I had always liked the idea of writing a full length novel but I completely lacked the courage to do it. When my Uncle Alan passed away suddenly, it was the catalyst I needed to get started. It was a sharp reminder that life can be short and I decided not to waste anymore time.
How long did it take you to write the book?
Nearly four years. Of course I thought I’d finished after a year and half which shows how little I knew! 🙂
What was the hardest part in the writing process for you?
I think one of the hardest parts of the writing process for me was learning how to take negative feedback in a constructive way and not let letting it send me into the depths of depression! At first I found it very hard to move on from a critique but actually I found that my book improved after I worked through feedback. Now, I find that negative criticism is often the most valuable because it helps me improve as a writer.
What were some of your favorite scenes to write?
Well I like a bit of romance, and I was always rooting for Josie and Callum to get together, so it was fun writing scenes between their characters. I also enjoyed writing the scenes with Tom in England, even though they were emotional. It was cathartic in a way and my intention was always to write a chick-lit story with a poignant twist; I wanted Josie’s character to have layers. I hope I managed that!
Starting Josie’s blog was a huge learning curve for me. I was completely new to the blog world but I wanted to test the market and see if there was an audience for a character like Josie. Besides I felt she had a lot more to say than just what was in the book so the blog was a good outlet for her! I’m so glad I did it, even though I was petrified at first.
Are you currently working on another novel?
Yes I am and I hope to release it in the Spring of 2012! It’s called “Holding Me Up – A Life Without Jasmine” and it’s about Trisha Miller, a bereaved mother, trying to find a way to move on from the grief of losing her daughter. It’s starts off in a dark place but I pull her out to somewhere good in the end!
You also do voiceover work. How did you become involved in this?
Back in England my plan, since I was a child, was to become an actress. I studied Drama at Manchester University and then trained as an actress at the Webber Douglas Academy in London. However everything was put on hold when I started having kids and moved to Belgium! A few years ago I made the decision to move forward with a voice-over career because I thought it would be flexible enough to fit around my family life. I am proud to say that I’ve recently become a volunteer reader to the Dallas Reading Resource center which provides a huge variety of audio material for those people who can’t read. It’s a fantastic facility, they reach out to so many people, and it feels good to be using my training for such a good cause.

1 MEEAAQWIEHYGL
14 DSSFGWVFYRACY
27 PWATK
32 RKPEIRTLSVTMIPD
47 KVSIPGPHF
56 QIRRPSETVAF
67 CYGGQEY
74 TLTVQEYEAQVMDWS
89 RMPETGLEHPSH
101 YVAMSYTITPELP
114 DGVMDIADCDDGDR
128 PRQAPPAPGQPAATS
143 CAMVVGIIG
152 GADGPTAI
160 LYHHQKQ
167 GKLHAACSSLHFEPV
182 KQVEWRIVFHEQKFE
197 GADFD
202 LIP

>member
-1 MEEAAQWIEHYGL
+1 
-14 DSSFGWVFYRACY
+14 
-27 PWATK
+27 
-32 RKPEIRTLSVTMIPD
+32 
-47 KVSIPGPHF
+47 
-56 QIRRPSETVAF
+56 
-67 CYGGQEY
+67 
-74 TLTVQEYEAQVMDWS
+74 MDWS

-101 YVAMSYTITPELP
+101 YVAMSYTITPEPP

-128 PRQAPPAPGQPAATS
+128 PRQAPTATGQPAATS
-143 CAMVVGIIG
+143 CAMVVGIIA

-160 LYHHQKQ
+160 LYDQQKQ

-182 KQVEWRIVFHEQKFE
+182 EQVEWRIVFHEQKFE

If you could be on any reality show, which one would you choose?
That is so easy! I am a HUGE fan of American Idol and The X Factor so I would have to be on one of those. Although I’d prefer to be a judge if possible because it must be absolutely nerve-wracking to be a contestant!
Where would be your dream vacation?
I would be alone in an old stone cottage, half-way up a hill somewhere with a view of the sea, there would be a log fire, a steaming coffee pot, a tray set with jam and scones and a bookshelf crammed with books. The only sounds would be the crackling fire, waves crashing back and forth and rain lashing against the windows. I would be wearing cozy jeans, a pair of fleece slippers and a huge, but stylish, baggy jumper and I wouldn’t wash my hair for days! Ooh when can I go?
What is your advice to aspiring writers?
My advice to anyone wanting to start writing is the same advice I tell myself all the time (and it’s also the title of a FAB book by Susan Jeffers which I always recommend because you can apply it to all aspects of life): “Feel the fear – and do it anyway!” Just get started and don’t delete ANYTHING at first. Let the story come out; there’ll be plenty of time to edit your work later.